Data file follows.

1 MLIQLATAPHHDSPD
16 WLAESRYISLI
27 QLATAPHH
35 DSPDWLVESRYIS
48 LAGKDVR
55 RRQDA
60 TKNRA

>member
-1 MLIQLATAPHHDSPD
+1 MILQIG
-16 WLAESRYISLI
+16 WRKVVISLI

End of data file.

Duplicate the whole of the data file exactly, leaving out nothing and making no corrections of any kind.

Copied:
1 MLIQLATAPHHDSPD
16 WLAESRYISLI
27 QLATAPHH
35 DSPDWLVESRYIS
48 LAGKDVR
55 RRQDA
60 TKNRA

>member
-1 MLIQLATAPHHDSPD
+1 MILQIG
-16 WLAESRYISLI
+16 WRKVVISLI